There's no overlooking the painfully obvious fact of life that, with every day, each of us is getting older. There is plenty of media focus on keeping healthy as we age, and all manner of jabs, tucks and other painful procedures to keep us looking young. Increasingly, we're also being told that staying in work as we age is good for our social engagement and wellbeing. But what about employers - is there an upside for them too?

The Federal government's proposed changes to the pension age might provide us with less of a choice as to how long we remain in the workforce, but continued engagement does harbour a silver lining for employees and business alike.

We put Catriona Byrne, of Sageco, a specialist mature age workforce planning firm, in the hot seat to talk to us about the benefits of engagement with mature age employees.

Catriona was quick to cite a multitude of benefits associated with keeping mature age employees engaged: "Mature age workers are typically the most experienced and reliable employees in a workforce. When they leave a business, their knowledge, experience and technical expertise leave with them, so retaining them will be increasingly important during a skills shortage". This is particularly the case in sectors where early to mid-career workers increasingly seek to undertake a "tour of duty" in Europe, Asia or the US.

So how can employers can maximise engagement with mature age workers? Not surprisingly, Catriona points to communication, encouraging employers to have conversations with their mature age employees about their working intentions: "Don't make the assumption that older workers want to 'retire'. Ask mature workers what their 'working' intentions are. What would help them choose to stay longer in the workforce? Is it flexible hours, flexible place of work, job redesign… it could simply mean an adjustment of start or finish times, a regular day off, or the ability to work from home". Flexibility in the workplace is of course increasingly common and can certainly assist employers in implementing arrangements to retain the valuable skills and experience of their mature age employees. Employees aged 55 and above now have a statutory right to request flexible work arrangements.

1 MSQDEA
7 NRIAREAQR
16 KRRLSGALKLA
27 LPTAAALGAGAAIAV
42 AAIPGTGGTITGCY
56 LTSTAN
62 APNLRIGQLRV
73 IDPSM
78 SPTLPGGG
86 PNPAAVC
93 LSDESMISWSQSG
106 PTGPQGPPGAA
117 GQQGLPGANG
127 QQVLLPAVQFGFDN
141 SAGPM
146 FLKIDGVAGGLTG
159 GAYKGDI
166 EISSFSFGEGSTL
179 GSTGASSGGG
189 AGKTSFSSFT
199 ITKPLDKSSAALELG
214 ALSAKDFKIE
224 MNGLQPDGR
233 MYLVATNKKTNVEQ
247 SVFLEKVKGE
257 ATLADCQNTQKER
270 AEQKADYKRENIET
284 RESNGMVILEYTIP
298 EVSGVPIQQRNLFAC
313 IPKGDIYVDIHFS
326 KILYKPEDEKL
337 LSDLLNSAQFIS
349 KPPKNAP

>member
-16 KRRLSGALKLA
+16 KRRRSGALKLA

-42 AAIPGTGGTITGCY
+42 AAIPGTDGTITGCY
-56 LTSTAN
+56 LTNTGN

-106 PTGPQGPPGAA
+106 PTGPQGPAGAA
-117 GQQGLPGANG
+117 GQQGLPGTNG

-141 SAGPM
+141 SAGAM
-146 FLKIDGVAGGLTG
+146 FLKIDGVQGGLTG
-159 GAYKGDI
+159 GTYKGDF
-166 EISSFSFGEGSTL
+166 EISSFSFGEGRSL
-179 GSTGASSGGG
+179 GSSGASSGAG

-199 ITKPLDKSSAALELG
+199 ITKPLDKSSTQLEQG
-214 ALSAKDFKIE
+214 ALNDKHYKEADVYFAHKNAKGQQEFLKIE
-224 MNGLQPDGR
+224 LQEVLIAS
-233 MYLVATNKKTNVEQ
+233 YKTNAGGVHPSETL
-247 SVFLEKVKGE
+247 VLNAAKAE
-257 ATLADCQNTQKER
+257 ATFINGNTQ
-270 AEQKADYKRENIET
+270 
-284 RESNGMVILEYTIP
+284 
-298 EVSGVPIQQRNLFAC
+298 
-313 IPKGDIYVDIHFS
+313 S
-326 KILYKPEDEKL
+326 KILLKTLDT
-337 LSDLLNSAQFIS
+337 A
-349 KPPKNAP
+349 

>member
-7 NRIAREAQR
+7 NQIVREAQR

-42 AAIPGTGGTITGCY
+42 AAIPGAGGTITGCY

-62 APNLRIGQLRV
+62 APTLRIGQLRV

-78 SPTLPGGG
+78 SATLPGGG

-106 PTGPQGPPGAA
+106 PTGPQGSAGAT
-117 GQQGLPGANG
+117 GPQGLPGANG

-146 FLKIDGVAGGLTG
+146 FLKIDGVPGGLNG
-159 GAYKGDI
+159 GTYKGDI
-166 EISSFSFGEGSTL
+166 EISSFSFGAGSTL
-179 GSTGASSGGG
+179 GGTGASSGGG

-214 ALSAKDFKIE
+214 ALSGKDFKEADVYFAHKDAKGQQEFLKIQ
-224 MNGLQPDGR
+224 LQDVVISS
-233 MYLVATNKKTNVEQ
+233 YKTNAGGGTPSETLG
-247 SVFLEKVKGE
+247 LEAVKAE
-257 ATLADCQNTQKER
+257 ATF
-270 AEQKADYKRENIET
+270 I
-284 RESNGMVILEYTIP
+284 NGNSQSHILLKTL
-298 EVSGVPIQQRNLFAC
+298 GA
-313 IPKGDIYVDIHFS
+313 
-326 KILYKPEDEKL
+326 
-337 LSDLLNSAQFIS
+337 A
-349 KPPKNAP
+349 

Catriona highlighted some other interesting facts and figures, which provide food for thought:

  • Research across a range of industry sectors (including education, electricity, gas and water, finance, manufacturing and transport, public service and services) found that mature age employees delivered an average net benefit of $1,956 per year to their employer compared to other employees, due to high retention rates, lower absenteeism, decreased recruitment costs and greater return on investment[1].
  • A study by Australian Health Management examined the daily work habits of 4,000 employees and found that employees aged 55 years and over performed at their best for approximately seven hours out of an eight hour day - this achievement could not be matched by other employees in the study[2].
  • Mature age employees, contrary to the assumption of many, are the fastest growing users of information technology[3] , and research supports the ability of these employees to learn newinformation technology skills and adjust to the introduction of new technologies in the workplace .

Of course, proposed changes to the pension age will make it increasingly important for employees to consider strategies for continued engagement in the workforce. However, planning for increased mature-aged workforce participation shouldn't be a one-way street: engaging mature age employees should also be a focus for employees given the benefits of retaining skills and experience.

For more information on Sageco, visit